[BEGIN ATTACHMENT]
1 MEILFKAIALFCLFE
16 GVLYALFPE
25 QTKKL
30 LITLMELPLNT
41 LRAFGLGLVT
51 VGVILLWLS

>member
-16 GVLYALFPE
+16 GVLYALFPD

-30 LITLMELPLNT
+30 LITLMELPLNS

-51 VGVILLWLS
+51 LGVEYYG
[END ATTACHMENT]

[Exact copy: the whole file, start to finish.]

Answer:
1 MEILFKAIALFCLFE
16 GVLYALFPE
25 QTKKL
30 LITLMELPLNT
41 LRAFGLGLVT
51 VGVILLWLS

>member
-16 GVLYALFPE
+16 GVLYALFPD

-30 LITLMELPLNT
+30 LITLMELPLNS

-51 VGVILLWLS
+51 LGVEYYG